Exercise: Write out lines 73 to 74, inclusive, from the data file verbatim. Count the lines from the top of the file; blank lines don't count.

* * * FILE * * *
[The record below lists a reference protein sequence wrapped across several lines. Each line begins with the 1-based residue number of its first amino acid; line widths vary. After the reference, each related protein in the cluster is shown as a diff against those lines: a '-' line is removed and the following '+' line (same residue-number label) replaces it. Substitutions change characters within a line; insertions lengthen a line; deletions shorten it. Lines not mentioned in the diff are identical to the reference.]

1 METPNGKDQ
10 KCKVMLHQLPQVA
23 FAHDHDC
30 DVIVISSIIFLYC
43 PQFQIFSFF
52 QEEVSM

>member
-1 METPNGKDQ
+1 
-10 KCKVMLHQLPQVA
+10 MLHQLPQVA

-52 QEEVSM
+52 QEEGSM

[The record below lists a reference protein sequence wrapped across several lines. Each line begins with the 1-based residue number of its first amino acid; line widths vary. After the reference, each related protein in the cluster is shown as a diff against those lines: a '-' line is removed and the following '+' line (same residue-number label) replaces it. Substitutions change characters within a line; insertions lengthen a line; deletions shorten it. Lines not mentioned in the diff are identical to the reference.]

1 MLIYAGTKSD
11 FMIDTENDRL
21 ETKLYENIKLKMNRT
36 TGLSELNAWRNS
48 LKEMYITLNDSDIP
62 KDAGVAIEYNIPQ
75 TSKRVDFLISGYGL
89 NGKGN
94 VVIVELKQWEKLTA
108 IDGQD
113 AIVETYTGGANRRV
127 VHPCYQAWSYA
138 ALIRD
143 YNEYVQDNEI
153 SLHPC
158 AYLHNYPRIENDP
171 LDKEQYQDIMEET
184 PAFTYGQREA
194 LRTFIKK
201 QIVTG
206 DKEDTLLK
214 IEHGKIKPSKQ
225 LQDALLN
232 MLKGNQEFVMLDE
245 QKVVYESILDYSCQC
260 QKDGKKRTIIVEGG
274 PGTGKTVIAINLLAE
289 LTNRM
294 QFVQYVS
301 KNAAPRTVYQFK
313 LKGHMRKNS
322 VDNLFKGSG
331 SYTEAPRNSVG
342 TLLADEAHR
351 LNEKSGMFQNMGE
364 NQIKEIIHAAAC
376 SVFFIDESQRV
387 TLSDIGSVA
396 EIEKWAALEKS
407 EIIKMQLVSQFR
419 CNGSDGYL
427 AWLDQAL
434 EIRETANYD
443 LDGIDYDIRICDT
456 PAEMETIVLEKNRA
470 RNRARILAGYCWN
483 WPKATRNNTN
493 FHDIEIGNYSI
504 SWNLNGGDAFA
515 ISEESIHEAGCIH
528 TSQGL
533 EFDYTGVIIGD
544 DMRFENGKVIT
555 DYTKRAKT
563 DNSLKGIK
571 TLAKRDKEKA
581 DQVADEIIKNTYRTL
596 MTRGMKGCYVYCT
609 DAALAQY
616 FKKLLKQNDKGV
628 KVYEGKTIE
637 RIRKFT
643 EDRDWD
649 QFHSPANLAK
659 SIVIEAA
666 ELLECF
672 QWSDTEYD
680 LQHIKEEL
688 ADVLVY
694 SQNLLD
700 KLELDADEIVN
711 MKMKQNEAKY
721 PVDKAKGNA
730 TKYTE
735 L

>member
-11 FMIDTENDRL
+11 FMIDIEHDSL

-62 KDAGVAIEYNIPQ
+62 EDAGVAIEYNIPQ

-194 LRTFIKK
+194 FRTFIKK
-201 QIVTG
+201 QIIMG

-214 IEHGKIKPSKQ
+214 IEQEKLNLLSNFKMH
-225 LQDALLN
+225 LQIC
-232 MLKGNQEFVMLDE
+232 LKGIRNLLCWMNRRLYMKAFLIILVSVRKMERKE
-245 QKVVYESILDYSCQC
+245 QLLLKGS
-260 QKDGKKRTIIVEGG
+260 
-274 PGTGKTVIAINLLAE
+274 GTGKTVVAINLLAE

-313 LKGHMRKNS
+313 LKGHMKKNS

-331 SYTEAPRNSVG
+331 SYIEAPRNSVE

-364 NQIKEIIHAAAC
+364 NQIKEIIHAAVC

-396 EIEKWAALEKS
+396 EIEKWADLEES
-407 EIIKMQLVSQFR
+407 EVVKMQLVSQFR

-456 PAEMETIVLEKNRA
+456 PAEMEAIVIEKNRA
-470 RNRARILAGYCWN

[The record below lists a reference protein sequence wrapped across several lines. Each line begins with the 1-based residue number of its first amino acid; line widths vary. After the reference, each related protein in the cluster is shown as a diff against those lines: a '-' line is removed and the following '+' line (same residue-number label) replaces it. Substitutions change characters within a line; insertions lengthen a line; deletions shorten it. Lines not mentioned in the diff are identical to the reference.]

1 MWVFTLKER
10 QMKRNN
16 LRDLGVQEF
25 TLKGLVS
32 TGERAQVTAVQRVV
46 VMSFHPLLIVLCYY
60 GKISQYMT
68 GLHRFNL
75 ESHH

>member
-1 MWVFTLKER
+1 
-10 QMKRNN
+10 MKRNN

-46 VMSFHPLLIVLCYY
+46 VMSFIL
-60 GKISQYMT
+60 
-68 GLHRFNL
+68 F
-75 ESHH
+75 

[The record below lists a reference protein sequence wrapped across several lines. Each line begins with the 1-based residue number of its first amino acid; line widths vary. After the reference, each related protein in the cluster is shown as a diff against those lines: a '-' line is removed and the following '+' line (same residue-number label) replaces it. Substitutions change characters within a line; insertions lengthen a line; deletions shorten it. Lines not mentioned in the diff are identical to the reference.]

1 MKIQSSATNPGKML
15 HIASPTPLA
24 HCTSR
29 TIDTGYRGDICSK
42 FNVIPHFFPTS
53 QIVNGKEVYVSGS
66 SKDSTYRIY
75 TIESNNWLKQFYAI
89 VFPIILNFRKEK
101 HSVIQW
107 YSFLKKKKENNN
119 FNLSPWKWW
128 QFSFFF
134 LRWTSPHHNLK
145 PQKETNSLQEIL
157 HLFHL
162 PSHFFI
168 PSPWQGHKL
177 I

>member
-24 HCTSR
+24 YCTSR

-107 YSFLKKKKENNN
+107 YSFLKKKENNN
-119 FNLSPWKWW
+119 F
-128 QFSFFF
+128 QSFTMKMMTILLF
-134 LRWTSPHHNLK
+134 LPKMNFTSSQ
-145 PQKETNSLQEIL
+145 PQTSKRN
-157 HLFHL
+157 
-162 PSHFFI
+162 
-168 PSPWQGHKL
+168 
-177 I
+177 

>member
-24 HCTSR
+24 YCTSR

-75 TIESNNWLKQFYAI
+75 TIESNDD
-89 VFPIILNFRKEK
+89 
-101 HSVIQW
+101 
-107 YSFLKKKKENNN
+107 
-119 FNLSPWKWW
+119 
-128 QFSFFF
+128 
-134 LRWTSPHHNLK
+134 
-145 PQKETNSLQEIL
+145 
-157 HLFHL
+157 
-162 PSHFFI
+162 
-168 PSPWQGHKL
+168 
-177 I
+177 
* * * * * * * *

596 MTRGMKGCYVYCT
609 DAALAQY